I am of course not equating the murder of children with Albinism to the hacking away of elephants’ tusks. Whatever one feels and thinks of elephants, we must always remember they are animals. That said, we, as members of the human race, must always be reminded that the earth belongs to all of Nature’s creation. The disappearance of other species merely hastens our own end. We need animals and other wild creatures for our survival.

There is also a fascinating intersection between cruelty to animals and cruelty to other humans. Individuals and groups of people who are cruel to, and incapable of protecting innocent animals have been shown to have a propensity to be cruel to their own kin and to other human beings. That is certainly true of people in regions of Tanzania where the two - the hunting and killing of people with albinism as well as the extermination of herds of elephants - occur.

Like bison in North America, it is likely that the Tanzanian elephant will be wiped out. They are killing thirty elephants a day and with a total of 70,000 animals in the Tanzanian sanctuaries, they will all be dead in less than five years at the rate they are being killed. There is recognition by enlightened international authorities that the killing of elephants must be slowed down. Secretary of State Hillary Clinton spoke out against the killing of elephants and other wild life, promising US government’s support to combat this destructive practice. One hopes that despite a busy national and international agenda of the Obama administration, stopping human trafficking – across African countries, as well as saving African elephant herds can be one of them.

 Human compassion and mercy are never limited to one subject alone. Love and compassion encompass many and much: from people with albinism, to lepers and the motherless. And we must never forget our brothers: the elephant, lion, whale, and python - fellow travelers on this amazing vessel we call the earth.

I have talked to many Tanzanians of good will and intelligence about the fate of their People with Albinism. Many lament what happens to these folks who are victims of a false note in the human genetic orchestra. Indeed most Tanzanians are wonderful people, full of kindness and mercy. But like other Africans they seem incapable of raising their voices to fight the scandalous behavior of witch doctors, and the evil of political corruption. They are incapable of placing themselves between victims of human depravity and the men who would tear innocents from limb to limb.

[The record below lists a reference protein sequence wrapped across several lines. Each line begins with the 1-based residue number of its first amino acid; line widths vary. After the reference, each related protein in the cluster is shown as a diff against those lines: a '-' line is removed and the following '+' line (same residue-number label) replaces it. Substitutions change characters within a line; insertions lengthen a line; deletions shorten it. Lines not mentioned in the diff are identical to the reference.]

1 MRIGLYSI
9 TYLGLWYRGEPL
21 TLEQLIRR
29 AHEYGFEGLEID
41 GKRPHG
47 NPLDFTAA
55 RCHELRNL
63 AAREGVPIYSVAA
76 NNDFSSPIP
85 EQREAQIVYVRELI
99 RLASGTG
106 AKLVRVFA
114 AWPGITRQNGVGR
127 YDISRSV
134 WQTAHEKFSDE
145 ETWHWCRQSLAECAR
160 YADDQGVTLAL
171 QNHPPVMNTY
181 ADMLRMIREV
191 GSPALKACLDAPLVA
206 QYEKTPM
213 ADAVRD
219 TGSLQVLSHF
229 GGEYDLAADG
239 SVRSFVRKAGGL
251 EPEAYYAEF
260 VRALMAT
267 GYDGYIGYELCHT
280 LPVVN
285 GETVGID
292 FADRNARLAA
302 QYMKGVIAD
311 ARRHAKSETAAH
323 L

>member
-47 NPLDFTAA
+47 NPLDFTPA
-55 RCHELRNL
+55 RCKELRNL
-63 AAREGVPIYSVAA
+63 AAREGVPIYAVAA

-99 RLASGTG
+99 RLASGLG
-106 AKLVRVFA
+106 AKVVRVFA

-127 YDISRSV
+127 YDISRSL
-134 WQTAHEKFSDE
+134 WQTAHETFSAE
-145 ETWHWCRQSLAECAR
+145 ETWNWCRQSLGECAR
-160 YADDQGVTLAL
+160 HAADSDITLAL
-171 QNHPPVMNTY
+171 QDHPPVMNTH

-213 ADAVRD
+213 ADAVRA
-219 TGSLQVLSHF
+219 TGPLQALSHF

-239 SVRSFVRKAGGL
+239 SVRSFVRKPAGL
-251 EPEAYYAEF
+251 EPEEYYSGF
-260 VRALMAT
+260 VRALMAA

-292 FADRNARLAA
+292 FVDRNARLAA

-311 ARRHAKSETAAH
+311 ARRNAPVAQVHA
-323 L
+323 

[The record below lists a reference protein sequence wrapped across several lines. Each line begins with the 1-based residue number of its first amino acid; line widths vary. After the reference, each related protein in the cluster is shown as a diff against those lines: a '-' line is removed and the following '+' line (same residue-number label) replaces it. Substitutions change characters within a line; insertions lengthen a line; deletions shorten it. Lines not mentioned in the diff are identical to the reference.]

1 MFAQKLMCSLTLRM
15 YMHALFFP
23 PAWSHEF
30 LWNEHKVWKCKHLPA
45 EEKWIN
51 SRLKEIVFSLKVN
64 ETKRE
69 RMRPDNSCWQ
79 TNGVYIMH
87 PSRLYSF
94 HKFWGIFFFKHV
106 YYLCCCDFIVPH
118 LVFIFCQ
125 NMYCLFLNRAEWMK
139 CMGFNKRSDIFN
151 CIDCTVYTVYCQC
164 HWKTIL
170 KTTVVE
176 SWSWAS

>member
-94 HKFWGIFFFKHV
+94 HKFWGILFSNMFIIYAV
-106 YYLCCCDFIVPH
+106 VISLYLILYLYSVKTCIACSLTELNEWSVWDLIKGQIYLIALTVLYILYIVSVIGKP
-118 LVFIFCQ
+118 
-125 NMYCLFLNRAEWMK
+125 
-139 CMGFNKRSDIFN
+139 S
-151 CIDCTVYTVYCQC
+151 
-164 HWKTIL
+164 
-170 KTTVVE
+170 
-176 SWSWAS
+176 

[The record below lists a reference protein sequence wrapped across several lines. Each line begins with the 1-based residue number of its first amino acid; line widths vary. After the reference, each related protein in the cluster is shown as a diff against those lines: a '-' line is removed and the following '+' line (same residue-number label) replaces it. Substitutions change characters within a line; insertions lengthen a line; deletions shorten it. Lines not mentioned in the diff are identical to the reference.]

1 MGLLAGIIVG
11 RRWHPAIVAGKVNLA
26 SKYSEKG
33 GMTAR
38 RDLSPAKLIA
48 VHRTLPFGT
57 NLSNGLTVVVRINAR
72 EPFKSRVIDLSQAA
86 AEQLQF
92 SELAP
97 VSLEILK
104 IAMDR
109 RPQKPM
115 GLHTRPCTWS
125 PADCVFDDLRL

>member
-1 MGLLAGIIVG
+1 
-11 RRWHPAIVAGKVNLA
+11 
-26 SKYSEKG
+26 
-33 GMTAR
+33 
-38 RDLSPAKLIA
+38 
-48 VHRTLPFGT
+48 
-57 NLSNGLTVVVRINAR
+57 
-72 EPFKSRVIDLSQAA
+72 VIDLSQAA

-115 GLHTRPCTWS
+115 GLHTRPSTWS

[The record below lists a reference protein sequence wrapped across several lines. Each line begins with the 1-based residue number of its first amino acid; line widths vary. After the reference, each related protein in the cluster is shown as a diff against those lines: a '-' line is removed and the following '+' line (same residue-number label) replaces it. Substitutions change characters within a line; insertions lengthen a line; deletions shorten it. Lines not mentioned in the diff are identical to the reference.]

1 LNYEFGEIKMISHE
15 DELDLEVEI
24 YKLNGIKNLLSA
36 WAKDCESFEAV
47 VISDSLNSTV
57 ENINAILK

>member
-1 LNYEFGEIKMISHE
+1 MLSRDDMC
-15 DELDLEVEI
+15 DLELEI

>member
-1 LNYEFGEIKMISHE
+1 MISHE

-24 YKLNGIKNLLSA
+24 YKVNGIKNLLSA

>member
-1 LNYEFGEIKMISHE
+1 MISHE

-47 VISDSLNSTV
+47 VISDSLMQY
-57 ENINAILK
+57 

Foreign agencies that go to Africa must engender to fire up and raise the anger of those Africans who are willing to listen against these injustices. We must convert their anger to motion, their conscience to seeking justice for the innocent. This is particularly true for the people with Albinism who are attacked and murdered for no other reason than that they do not have the Melanin their kin have.

It is imperative to see cruelty to animals in the light of the wider human pathology of cruelty – those who will not protect animals are less likely to protect other humans. If we are to save the vulnerable in Africa – both humans and wild animals – we have to somehow bring out the seed of human charity, compassion and love that lives in many human hearts. Cruelty to elephants can never be considered as isolated. It goes hand in hand with the murder and mutilation of certain vulnerable human beings. We are not quite human if we don’t fight for the survival of both.